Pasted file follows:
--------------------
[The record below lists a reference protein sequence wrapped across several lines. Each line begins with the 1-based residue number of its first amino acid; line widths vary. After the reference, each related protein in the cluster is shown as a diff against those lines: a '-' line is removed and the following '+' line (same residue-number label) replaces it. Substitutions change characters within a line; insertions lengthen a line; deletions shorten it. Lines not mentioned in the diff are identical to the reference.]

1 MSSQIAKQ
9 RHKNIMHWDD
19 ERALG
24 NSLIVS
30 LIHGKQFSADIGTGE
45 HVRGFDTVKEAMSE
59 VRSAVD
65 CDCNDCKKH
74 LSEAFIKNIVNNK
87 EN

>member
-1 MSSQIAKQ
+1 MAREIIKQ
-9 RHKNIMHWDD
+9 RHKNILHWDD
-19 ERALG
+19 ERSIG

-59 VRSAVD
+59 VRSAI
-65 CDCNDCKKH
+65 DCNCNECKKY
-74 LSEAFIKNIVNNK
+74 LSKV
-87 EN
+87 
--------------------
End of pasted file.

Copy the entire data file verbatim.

[The record below lists a reference protein sequence wrapped across several lines. Each line begins with the 1-based residue number of its first amino acid; line widths vary. After the reference, each related protein in the cluster is shown as a diff against those lines: a '-' line is removed and the following '+' line (same residue-number label) replaces it. Substitutions change characters within a line; insertions lengthen a line; deletions shorten it. Lines not mentioned in the diff are identical to the reference.]

1 MSSQIAKQ
9 RHKNIMHWDD
19 ERALG
24 NSLIVS
30 LIHGKQFSADIGTGE
45 HVRGFDTVKEAMSE
59 VRSAVD
65 CDCNDCKKH
74 LSEAFIKNIVNNK
87 EN

>member
-1 MSSQIAKQ
+1 MAREIIKQ
-9 RHKNIMHWDD
+9 RHKNILHWDD
-19 ERALG
+19 ERSIG

-59 VRSAVD
+59 VRSAI
-65 CDCNDCKKH
+65 DCNCNECKKY
-74 LSEAFIKNIVNNK
+74 LSKV
-87 EN
+87 